As the art world expands and significance is given not just to the act of creating art but also the structural art world around it — dealers dealing, curators curating, and directors directing — it’s more than possible to have an exhibition that’s not really about the art at all. Such is the case at Independent Curators International’s new presentation at TEMP, a pop-up space in a generous ground floor loft just off Manhattan’s Canal Street.
TEMP, the brainchild of two recent NYU grads with access to some prime real estate, kicked off its programming with a middling presentation of young artists that erred on the hipster side — provocative portraits of the city’s partying youth, performative video self portraits, and haphazard painting installations sprinkled with a few more effective artistic evocations of emerging digital culture. The ICI exhibition, an extension of the “curatorial hub” based at their nearby office, conversely goes for a drier, more intellectual angle. The nonprofit chose a selection of four international alternative art spaces, each with its own provocative programming style, and gave them sections of the space to represent their work. It’s a curated showcase of curatorial prowess.
That might make the exhibition sound boring or insular, but, for the most part, it isn’t. Kind of like a miniature version of the Venice or Gwangju biennale, the TEMP show is an elegant way to get a quick glimpse into the local artistic communities of a few disparate spots around the globe, in this case Spain’s Matadero Madrid, Vilnius, Lithuania’s Contemporary Art Center, Hong Kong’s Videotage, and Dakar, Senegal’s Raw Material Company.
ICI highlights not artwork per se, but instead the difficult and valuable labor of growing lasting institutions, creative communities, and records of artists and their work. Though the figure of the curator might be overvalued in the art world at present, TEMP reminds us that it’s not all about Hans Ulrich Obrist’s latest signature galavant. It’s ongoing, omnipresent process that collaboratively shapes how we perceive and participate in the art world.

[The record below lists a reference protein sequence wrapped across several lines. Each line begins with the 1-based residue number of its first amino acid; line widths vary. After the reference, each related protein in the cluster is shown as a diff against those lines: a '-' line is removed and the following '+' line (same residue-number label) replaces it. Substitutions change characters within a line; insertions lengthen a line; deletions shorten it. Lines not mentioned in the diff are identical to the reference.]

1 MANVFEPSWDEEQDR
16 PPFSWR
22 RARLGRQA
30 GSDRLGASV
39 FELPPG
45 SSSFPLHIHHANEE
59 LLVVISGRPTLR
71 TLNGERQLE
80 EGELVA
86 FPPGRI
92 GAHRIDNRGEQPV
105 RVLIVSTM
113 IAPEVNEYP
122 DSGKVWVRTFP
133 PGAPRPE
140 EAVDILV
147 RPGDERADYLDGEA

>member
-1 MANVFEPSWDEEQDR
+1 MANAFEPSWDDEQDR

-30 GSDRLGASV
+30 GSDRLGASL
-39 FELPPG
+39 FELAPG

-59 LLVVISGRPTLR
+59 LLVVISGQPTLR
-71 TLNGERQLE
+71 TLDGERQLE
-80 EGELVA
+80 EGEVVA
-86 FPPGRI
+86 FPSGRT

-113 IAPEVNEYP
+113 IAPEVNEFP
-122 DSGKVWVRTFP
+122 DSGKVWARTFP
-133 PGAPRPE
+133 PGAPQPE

The gallery is divided into four sections with four distinct displays that adopt the minimalist, semiotic visual tropes of contemporary institutional critique. Publications abound; Raw Material Company presents a table of pamphlets arrayed next to a bookshelf holding a critical theory-heavy “ideal library” of art-historical and political texts. The curated installation of documents shows the postmodern cultural era as seen from a particular worldview often inaccessible from within the New York City bubble.
The Spanish art space Matadero Madrid shows two installations of their archive of artist work, the first a bookcase of binders with each spine labeled with the name of an artist, and the second an interactive website organized by theme that displays the work of those same artists. The setup points to the duality of how we experience art in the international community — small art organizations exist as much in the form of their libraries and websites as they do in real space.
In TEMP’s basement, the Hong Kong space Videotage has the installation that looks most like an art piece. It’s an array of modular, CNC-milled chair-television units that wouldn’t be out of place in a futuristic Ikea (or a Ryan Trecartin piece). The onboard monitors display a series of video pieces, some of which riff on news broadcasts and PSAs. The collected work is another kind of digital archive, and it might easily be experienced on YouTube, but the physical form of the installation — surreally sprinkled with tropical plants as it is — hints at the personality and locality of the organization.
The significance of ICI’s TEMP curatorial hub lays in its ability to clarify the global social network of the art world, tracing the activities of curators and institutions across national boundaries and between spaces, both real and virtual. Though this exhibition doesn’t emphasize art objects, how it speaks to the ways art is presented and disseminated is both entertaining and critically educational.
ICI’s Curatorial Hub at TEMP (57 Walker Street, Manhattan) runs through January 27.